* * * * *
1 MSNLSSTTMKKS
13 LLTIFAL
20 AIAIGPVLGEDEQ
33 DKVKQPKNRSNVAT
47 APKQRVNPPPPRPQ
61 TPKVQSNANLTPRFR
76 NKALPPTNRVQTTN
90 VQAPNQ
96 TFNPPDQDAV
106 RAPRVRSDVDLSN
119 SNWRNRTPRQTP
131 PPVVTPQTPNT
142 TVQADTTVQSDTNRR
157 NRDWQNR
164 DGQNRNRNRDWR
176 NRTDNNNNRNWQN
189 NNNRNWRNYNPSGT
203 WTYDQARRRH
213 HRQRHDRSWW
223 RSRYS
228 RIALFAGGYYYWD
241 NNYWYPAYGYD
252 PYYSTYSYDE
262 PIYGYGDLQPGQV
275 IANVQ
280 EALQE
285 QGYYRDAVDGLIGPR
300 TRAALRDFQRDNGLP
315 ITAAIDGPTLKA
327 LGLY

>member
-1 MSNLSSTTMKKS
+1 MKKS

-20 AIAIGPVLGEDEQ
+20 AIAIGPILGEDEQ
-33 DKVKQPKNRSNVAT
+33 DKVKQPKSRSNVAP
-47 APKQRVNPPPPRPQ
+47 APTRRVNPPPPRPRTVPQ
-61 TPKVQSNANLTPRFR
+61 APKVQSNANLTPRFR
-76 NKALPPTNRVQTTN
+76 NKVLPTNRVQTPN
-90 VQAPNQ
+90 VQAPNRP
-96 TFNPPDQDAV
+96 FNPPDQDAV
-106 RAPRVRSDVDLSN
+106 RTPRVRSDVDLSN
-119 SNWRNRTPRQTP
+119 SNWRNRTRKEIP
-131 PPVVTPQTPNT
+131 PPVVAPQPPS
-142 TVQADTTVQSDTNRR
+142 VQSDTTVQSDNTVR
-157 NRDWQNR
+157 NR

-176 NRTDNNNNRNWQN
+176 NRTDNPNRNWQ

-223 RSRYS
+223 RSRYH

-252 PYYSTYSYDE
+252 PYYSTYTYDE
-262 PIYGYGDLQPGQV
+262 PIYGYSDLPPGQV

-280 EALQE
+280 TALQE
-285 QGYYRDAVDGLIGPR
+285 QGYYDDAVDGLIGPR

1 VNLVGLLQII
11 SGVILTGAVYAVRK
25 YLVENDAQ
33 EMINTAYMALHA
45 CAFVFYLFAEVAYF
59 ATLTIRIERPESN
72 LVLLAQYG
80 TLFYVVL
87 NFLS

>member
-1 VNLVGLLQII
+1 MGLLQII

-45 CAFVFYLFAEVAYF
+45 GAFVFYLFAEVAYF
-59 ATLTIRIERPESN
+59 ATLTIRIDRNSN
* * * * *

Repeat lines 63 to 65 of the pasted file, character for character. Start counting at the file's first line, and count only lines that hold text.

+252 PYYSTYTYDE
-262 PIYGYGDLQPGQV
+262 PIYGYSDLPPGQV